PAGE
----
Tips for Managing a Bilingual Workforce
June 18, 2014
In a bilingual workplace, language and cultural barriers can contribute to miscommunications and on-the-job accidents and injuries. When you are managing workers whose first language is not English, it is your job to ensure they understand their duties, company policies and safety procedures. And because employees who do not speak English may hesitate to ask for help when they are confused, every employer with a bilingual workforce must take steps to bridge cultural gaps and ensure proper communication.
Orientation and Training
Orientation should be offered in a worker’s native language, if possible. Bilingual employees in human resources or other senior positions can act as translators at orientation and at workplace presentations and safety meetings throughout the year.
To promote worker safety, you should post signage and communication materials in the language in which your employees are fluent.
In addition to printed safety materials, provide information about wages, medical insurance and employee policies. It is beneficial to first evaluate your employees’ education, job duties and common injuries, as well as culture and background, and then adapt your safety programmes and communications materials accordingly.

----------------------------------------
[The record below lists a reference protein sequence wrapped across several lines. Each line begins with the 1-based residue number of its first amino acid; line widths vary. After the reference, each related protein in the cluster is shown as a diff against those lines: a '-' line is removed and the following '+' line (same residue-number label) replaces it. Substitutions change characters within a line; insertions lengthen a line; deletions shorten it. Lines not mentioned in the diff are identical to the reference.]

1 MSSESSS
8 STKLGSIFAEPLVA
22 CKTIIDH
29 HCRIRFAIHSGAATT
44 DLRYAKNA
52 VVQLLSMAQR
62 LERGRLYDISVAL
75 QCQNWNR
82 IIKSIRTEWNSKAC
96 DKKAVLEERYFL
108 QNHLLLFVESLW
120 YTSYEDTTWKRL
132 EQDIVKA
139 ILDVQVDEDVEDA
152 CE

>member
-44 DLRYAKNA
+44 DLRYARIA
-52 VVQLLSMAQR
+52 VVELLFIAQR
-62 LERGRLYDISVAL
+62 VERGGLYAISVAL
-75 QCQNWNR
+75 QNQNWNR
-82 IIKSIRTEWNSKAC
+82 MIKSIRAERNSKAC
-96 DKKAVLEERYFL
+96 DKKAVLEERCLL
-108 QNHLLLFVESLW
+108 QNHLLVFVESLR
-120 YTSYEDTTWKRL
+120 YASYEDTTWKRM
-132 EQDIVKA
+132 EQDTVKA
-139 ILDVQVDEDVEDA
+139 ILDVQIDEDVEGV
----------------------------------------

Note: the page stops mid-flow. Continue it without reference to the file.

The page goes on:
Translation of Materials
Consider professional translation of your materials. The standard translation fee is well worth the expense when weighed against the risk of workplace accidents due to poor communication or understanding.
To develop and retain skilled workers, you may want to consider offering on-site language classes to help your workers build communication skills. Offering learning opportunities at the workplace is convenient for workers and the team environment encourages learning.
On the safety front, keep in mind that new immigrants may not understand the importance of following UK safety standards. If a machine or tool breaks while an employee is using it, the employee may try to make do or fix it to avoid potential blame. Make sure new employees understand that broken machinery in the workplace is taken very seriously and must be reported to ensure everyone’s safety. Workers should understand that properly reporting problems with equipment is a behaviour to be rewarded and that it will not cost them their jobs.
Staying in Touch
Plan to make regular, frequent visits with your bilingual employees to talk about workplace safety issues and any other issues they may be encountering on the job. To create a welcoming environment for all employees, work to develop a company culture that promotes and supports diversity as a core organisational value.